In Loving Jessie, two childhood friends fall for each other. Despite this not-used-enough premise, the book suffers from sheer unbelievability. Some of the plotlines are too old-fashioned for a contemporary romance. Throw in weak characterization and blatant head-hopping and the result is a story that’s both bland and annoying.
Jessica Sinclair, Matt Latimer, and Reilly McKinnon have grown up together. She’s now a successful cook and caterer, Matt’s an award-winning photojournalist, and Reilly – with whom Jessie’s always secretly been in love – is married to the local beauty queen. When the world-weary Matt comes back to town haunted by an assignment gone awry, he and Jessie are surprised at the attraction that sizzles between them.
Then she comes up with a convenient idea: why not ask him to father the baby she’s always wanted to have, then offer him visitation rights? Initially outraged at her suggestion, Matt ends up countering her proposition with marriage. This brings marital bliss at first but leads to heartbreak in the face of Jessie’s confusing feelings for Reilly. A side story involves Reilly’s own troubled marriage.
Barring a mildly interesting opening line (“She hadn’t planned on becoming the world’s oldest living virgin”), Loving Jessie is barely readable at the start, with its overwhelming back story, as told through seemingly endless thoughts of the three main characters. To exacerbate this inauspicious beginning, in the first chapter alone there are three different perspectives in a single scene, a practice that’s repeated throughout the book. The author blithely switches points of view so often that the narrative flow is constantly interrupted.
The remainder of the book doesn’t get any better. Jessie’s proposition is absurd; the ambiguous love triangle that develops toward the end is distasteful. Strangely, the possibility of adoption or artificial insemination is never mentioned. And more perplexing than Jessie’s willingness to get married for the sake of conceiving, is the alacrity with which Matt – supposedly a tortured hero – realizes he’s in love with her and proposes. The intense physical attraction he feels somehow leads to a decision to build his life around her, all in a matter of days. Factor in Reilly and his requisite moment alone with Jessie that Matt witnesses (which you can see coming from about a mile away), and the whole scenario typifies the two words that best describe this book: tacky and contrived.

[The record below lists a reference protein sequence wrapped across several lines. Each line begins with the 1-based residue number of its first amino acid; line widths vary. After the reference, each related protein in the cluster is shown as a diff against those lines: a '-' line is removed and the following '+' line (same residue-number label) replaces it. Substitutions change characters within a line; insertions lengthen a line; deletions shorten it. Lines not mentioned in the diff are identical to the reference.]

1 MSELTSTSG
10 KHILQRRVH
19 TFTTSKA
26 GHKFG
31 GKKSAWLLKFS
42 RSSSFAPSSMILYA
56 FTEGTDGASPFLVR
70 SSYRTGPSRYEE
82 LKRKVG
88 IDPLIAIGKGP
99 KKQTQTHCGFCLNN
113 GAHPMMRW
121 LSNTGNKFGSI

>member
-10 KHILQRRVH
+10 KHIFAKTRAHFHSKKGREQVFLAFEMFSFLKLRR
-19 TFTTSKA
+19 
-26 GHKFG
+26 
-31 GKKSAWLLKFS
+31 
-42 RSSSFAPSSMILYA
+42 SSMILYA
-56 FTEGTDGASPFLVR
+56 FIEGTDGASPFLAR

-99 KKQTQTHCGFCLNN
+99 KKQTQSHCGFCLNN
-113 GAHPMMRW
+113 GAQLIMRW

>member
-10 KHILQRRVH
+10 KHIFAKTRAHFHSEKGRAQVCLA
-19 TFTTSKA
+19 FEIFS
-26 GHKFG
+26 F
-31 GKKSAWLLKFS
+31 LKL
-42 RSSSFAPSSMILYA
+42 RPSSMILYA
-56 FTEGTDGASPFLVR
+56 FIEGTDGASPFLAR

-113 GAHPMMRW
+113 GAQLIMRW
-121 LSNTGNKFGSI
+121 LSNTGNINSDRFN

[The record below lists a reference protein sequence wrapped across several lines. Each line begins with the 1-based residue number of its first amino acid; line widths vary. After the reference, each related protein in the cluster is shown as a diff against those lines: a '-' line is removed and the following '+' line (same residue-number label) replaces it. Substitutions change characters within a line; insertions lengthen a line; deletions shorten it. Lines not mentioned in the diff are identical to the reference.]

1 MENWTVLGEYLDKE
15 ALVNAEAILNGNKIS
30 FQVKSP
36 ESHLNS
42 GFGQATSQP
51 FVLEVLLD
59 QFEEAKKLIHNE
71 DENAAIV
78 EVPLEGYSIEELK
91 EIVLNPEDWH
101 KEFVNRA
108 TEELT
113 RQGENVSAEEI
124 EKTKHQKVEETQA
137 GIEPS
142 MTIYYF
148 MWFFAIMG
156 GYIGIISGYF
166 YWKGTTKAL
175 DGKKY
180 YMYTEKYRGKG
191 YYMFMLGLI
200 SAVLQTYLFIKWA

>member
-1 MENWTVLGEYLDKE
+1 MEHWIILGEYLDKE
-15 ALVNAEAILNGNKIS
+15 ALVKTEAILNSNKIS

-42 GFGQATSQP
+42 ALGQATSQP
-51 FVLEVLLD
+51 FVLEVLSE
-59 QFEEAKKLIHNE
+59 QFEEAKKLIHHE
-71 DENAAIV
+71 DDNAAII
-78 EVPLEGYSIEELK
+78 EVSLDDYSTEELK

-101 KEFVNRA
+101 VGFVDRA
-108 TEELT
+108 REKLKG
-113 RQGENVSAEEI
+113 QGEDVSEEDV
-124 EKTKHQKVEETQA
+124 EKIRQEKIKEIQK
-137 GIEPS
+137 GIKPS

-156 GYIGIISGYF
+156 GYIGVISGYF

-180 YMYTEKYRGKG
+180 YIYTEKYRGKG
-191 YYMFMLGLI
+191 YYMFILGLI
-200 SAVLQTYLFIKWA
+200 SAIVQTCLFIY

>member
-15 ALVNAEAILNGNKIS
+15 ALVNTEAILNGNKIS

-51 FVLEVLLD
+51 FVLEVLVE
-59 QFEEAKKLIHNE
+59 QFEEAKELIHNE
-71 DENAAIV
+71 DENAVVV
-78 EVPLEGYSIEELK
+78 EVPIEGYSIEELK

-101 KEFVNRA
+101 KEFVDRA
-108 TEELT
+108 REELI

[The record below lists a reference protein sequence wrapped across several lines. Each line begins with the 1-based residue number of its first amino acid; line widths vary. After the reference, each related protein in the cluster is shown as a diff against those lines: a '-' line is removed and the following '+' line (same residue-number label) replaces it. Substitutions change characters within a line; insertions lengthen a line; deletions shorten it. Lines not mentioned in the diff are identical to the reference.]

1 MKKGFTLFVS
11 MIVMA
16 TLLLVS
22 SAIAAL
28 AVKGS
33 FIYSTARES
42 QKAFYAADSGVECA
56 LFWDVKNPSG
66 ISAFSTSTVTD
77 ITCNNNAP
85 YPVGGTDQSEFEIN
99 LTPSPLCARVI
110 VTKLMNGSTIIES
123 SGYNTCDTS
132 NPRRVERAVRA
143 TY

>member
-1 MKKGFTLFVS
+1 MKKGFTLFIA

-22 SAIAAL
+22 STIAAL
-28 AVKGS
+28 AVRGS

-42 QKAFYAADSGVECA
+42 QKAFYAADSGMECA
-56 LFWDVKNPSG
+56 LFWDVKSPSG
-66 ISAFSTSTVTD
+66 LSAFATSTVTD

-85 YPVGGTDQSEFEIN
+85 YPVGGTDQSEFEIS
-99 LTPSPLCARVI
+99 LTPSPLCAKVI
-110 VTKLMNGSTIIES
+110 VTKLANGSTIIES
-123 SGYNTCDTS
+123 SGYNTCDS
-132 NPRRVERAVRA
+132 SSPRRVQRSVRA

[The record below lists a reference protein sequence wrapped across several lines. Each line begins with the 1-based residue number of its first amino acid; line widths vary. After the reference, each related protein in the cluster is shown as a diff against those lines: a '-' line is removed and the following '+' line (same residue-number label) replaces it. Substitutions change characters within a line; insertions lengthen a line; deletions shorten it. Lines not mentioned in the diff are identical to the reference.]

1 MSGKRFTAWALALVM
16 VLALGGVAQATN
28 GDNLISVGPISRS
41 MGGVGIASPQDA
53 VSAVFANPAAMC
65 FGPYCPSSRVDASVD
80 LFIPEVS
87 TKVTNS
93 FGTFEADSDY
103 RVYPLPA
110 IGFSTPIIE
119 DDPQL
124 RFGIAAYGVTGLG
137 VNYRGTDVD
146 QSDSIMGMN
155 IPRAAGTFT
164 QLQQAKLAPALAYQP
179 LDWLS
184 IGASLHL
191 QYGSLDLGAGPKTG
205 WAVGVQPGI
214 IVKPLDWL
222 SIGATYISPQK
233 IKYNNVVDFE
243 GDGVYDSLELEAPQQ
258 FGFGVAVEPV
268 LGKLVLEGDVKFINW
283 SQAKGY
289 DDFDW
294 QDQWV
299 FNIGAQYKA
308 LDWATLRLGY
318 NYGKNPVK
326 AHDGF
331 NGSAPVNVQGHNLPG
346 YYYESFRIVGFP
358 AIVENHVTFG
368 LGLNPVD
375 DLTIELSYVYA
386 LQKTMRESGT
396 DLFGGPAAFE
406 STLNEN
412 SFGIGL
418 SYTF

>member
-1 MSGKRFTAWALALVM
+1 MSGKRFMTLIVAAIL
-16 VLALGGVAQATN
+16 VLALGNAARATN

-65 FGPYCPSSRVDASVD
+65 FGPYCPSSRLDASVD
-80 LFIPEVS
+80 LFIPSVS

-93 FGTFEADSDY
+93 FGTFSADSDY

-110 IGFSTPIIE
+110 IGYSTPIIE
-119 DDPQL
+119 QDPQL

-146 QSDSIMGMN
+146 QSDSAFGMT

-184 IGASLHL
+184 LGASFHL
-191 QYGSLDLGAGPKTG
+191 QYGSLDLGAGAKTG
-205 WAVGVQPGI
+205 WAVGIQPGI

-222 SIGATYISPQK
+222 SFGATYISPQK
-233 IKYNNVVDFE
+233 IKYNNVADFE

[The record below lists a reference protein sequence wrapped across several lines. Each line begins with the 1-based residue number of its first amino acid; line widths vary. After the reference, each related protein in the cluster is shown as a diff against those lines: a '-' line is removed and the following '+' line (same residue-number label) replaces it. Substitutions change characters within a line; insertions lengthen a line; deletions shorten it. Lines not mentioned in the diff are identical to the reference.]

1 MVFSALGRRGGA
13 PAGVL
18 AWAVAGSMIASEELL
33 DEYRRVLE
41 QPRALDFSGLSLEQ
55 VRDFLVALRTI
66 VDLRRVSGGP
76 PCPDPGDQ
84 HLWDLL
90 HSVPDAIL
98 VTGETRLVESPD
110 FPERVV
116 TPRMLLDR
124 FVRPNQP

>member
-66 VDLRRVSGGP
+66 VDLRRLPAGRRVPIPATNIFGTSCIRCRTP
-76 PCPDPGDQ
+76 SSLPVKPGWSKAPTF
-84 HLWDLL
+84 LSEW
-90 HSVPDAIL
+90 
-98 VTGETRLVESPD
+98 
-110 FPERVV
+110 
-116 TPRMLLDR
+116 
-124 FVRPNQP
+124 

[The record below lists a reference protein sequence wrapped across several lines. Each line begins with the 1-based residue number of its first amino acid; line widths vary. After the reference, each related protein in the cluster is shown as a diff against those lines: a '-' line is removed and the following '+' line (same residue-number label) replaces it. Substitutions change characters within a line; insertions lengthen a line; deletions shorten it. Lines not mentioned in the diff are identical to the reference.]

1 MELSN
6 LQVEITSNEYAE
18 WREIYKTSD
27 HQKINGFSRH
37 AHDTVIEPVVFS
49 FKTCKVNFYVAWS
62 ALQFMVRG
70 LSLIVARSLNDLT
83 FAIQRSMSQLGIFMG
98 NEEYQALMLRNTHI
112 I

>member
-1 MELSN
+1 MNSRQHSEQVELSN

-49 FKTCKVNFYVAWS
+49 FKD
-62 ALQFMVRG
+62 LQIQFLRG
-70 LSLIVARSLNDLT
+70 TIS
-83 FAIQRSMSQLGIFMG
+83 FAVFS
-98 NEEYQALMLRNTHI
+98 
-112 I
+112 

None of the characters are sympathetic enough to make you care, least of all the heroine. For all the time you spend in Jessie head, you never quite grasp her character other than as an assortment of perfect arms, legs, and chest, as seen through Matt’s eyes, which are described ad nauseam. Her tendency to babble when she’s nervous doesn’t help; it’s hard enough to get through the book without all her boring chunks of dialogue. And for all her childhood idealism about Reilly, her unrequited feelings are facilely resolved once Matt comes into the picture.
As for Matt, it’s hard to decide which is more grating: his constant mental commentary about Jessie’s physical attributes, or his repetitive whine about how he shouldn’t think such thoughts because, “This is little Jessie”. His ambivalent personality is most evident when, despite his guilt, he kisses her when she’s drunk; or when, after being outraged at first at Jessie’s suggestion that he father her child, he agrees to her idea the very next day. His sad childhood and the psychological trauma he’s encountered on the job feel superficially tacked on. They seem to constitute a convenient plot device, not unlike Matt’s older brother Gabe, whose existence seems to be predicated on his being a perpetual sounding board for Matt.
Reilly is perhaps the weakest character. The motivation behind his past behavior is not adequately explained, if at all. And because of his history, Reilly’s scene with Jessie is simply unforgivable. As a result, it’s hard not to think of his wife, Dana, as a doormat for actually blaming herself for his sins. The conclusion to Reilly and Dana’s story is one of the most perplexing and inappropriate in romance.
There’s hardly any saving grace in Loving Jessie. Because it’s hard to care about the characters and hence the story, it’s difficult to slog through 384 pages of it. I doubt you’ll find anything to love about Jessie or anyone else in this book.